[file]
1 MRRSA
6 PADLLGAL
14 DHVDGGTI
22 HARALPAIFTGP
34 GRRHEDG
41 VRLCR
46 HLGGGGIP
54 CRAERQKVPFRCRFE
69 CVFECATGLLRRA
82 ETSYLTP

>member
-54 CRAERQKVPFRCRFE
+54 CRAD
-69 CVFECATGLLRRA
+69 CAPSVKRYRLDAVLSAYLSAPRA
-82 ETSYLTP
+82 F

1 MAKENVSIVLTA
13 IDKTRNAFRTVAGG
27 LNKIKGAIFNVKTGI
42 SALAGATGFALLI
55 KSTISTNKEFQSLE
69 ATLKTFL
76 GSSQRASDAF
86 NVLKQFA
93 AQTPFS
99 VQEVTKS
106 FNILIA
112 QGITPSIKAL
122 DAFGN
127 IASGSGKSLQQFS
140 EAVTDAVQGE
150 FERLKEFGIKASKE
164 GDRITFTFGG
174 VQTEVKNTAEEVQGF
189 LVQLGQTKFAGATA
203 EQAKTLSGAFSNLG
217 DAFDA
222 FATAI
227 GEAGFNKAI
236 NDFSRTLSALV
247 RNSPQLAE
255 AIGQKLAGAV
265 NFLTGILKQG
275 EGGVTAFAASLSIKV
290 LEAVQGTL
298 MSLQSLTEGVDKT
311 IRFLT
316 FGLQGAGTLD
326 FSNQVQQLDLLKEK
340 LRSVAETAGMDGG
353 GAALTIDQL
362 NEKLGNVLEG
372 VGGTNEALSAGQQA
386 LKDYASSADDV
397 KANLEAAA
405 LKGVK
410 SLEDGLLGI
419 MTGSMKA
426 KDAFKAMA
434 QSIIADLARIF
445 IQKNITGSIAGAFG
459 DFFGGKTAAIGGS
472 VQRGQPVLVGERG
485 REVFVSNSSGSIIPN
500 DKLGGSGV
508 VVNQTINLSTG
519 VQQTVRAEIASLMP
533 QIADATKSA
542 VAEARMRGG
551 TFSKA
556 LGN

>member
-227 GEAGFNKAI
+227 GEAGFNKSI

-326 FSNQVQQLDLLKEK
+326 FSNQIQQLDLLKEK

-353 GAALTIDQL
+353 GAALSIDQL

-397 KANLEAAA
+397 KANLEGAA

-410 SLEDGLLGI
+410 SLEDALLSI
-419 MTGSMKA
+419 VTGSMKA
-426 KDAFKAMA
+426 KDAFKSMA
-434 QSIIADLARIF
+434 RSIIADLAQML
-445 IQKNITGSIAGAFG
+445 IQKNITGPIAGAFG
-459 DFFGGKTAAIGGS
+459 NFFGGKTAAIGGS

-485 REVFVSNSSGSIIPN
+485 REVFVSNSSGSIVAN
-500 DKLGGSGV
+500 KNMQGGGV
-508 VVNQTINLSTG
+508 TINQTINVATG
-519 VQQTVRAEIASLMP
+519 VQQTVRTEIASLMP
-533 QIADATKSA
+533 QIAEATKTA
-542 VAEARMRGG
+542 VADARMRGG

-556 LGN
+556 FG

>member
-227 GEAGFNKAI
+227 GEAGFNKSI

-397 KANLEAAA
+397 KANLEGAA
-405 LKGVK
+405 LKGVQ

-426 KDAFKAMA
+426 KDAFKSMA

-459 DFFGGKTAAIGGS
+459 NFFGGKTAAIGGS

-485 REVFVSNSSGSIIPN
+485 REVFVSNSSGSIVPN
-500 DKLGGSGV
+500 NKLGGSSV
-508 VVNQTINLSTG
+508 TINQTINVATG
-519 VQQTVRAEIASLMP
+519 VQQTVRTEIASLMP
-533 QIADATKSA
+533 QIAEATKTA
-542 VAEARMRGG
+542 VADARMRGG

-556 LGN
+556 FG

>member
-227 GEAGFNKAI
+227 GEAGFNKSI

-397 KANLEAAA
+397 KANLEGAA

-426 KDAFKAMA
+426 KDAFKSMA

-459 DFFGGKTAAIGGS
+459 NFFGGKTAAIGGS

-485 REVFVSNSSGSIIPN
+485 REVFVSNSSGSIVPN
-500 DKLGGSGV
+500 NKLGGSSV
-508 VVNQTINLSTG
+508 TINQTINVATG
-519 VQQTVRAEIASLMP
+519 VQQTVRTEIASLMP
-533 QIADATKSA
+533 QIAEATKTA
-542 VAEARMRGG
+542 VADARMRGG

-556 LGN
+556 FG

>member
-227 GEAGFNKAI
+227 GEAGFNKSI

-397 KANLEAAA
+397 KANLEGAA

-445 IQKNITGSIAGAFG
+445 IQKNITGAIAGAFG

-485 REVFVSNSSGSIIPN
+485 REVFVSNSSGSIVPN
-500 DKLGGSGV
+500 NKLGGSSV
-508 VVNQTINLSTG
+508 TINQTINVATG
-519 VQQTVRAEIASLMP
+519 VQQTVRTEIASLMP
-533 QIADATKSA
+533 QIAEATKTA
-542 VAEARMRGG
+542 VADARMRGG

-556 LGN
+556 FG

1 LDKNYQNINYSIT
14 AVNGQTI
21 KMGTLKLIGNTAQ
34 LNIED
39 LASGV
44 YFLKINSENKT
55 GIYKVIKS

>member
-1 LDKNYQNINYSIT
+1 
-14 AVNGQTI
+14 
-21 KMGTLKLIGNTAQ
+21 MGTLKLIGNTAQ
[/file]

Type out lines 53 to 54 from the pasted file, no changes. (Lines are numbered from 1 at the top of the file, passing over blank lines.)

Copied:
362 NEKLGNVLEG
372 VGGTNEALSAGQQA